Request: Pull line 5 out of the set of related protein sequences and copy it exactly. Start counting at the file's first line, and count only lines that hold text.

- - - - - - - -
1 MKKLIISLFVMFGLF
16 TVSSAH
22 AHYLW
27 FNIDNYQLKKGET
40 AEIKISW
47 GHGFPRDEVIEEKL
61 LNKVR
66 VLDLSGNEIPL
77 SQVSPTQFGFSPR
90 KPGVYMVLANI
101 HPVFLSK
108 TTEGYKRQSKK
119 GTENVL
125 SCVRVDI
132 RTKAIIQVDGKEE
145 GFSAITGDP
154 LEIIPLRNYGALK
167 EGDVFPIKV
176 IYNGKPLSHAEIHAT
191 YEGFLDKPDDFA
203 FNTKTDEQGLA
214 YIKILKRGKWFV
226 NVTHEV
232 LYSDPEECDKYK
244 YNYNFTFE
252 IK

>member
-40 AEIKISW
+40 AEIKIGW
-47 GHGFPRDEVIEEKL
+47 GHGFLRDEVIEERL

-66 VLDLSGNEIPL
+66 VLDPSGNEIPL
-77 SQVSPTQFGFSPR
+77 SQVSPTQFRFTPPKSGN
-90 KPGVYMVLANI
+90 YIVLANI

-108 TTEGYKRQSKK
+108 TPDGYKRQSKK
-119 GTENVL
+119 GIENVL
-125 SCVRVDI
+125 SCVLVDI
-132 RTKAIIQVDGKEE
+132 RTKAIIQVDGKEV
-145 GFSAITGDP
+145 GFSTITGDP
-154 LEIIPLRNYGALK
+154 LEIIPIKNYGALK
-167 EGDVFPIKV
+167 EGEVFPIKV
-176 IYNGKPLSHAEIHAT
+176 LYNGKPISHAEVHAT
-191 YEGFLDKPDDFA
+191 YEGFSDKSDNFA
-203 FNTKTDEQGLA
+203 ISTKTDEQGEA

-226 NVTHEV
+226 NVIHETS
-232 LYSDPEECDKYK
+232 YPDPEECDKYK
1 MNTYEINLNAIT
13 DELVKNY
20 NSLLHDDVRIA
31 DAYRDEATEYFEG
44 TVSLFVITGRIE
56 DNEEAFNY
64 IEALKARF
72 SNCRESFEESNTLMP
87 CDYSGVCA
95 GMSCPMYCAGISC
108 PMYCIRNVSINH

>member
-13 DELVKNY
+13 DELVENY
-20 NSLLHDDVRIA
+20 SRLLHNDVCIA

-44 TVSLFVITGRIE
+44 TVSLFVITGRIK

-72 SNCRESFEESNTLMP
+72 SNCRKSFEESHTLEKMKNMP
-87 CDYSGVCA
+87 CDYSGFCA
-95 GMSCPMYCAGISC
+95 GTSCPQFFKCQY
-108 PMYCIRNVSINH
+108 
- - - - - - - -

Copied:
40 AEIKISW